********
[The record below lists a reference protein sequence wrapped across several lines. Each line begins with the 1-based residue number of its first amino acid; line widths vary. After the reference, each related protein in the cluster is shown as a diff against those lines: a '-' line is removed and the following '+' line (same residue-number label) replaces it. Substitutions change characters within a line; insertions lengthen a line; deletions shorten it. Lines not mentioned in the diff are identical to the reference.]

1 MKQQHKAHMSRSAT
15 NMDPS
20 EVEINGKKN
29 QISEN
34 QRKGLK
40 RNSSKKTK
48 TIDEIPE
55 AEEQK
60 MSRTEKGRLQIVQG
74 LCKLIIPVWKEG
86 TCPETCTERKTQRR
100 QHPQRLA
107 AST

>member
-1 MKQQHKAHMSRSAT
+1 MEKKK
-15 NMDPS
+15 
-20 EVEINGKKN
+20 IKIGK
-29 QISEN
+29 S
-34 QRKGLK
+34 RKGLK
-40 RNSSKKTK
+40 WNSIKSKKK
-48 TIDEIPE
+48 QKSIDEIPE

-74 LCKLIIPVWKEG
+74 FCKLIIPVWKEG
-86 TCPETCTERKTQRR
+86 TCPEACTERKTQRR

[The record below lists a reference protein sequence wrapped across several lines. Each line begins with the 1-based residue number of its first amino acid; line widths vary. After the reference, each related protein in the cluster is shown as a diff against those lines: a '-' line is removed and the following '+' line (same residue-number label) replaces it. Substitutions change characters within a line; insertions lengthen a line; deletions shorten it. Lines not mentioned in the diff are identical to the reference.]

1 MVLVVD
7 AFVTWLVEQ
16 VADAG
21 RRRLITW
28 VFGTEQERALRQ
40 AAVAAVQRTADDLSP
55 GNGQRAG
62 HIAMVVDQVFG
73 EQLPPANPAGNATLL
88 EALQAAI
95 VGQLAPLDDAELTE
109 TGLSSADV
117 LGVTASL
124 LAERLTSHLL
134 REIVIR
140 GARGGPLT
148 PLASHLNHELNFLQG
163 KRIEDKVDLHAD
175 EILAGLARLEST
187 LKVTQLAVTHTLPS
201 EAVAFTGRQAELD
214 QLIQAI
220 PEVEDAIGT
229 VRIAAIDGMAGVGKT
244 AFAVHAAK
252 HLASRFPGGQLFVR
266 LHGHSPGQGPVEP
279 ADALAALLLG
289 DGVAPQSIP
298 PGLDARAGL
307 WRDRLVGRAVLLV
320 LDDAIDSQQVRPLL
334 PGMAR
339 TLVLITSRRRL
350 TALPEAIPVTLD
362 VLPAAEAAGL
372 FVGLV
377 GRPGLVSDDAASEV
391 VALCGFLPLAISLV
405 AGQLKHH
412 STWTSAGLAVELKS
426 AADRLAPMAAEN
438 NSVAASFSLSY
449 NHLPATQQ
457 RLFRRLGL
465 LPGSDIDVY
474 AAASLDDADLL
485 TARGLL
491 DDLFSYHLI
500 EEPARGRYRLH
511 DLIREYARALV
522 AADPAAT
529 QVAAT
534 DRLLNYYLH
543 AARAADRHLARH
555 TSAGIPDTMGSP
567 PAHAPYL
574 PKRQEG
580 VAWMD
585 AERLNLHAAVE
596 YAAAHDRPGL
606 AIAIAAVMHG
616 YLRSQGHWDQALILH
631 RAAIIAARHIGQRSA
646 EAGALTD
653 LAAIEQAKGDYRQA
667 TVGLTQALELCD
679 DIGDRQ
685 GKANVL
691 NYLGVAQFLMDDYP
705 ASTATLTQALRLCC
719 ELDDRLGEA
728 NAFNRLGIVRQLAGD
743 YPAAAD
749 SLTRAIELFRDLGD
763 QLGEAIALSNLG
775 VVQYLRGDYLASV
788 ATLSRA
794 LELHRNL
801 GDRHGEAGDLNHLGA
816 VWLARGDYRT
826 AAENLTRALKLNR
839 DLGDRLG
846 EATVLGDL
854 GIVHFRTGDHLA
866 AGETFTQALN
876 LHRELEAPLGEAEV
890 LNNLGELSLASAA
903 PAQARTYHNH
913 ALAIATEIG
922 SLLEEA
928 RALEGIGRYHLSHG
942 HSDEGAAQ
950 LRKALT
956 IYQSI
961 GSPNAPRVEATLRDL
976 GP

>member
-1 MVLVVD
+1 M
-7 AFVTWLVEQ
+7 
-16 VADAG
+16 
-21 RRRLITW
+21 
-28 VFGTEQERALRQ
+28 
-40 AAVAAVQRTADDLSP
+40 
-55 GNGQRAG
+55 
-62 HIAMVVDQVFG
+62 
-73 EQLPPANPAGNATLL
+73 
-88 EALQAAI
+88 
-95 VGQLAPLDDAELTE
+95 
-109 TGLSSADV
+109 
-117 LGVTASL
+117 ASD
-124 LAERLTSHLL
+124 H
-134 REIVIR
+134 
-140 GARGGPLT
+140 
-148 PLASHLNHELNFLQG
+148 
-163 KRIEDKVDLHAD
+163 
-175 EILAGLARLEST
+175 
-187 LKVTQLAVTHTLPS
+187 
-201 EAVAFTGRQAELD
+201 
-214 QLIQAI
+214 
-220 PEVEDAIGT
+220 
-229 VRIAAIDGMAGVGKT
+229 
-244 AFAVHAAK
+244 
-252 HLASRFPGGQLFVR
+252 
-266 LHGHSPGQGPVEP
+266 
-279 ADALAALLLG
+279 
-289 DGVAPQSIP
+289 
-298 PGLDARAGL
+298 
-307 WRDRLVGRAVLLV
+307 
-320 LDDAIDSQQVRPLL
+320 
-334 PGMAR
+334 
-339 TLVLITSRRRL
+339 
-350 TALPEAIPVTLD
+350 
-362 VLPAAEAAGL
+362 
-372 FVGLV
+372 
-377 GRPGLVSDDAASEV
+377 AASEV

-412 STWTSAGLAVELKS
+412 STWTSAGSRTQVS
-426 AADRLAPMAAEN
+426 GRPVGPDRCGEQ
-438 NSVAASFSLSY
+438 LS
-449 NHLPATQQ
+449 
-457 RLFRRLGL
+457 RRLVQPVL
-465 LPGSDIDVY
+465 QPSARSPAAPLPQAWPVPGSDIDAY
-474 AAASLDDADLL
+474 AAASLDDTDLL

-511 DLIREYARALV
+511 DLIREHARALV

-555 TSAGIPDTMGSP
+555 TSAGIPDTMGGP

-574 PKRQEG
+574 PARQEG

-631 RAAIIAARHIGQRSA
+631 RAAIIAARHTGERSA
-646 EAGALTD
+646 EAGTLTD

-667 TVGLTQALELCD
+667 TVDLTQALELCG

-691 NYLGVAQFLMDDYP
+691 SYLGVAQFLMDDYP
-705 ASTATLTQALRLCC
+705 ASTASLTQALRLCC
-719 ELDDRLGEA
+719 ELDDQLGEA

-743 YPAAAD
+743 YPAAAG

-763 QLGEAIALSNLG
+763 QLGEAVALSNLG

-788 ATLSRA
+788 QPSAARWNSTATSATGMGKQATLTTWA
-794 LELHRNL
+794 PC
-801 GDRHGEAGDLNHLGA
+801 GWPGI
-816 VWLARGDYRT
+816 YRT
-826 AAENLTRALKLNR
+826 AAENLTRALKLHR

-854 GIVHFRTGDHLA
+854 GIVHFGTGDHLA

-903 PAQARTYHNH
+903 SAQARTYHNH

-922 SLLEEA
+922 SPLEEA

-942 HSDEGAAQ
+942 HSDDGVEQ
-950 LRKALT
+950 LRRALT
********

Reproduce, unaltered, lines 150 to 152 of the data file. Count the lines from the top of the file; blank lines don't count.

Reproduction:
+73 
-88 EALQAAI
+88 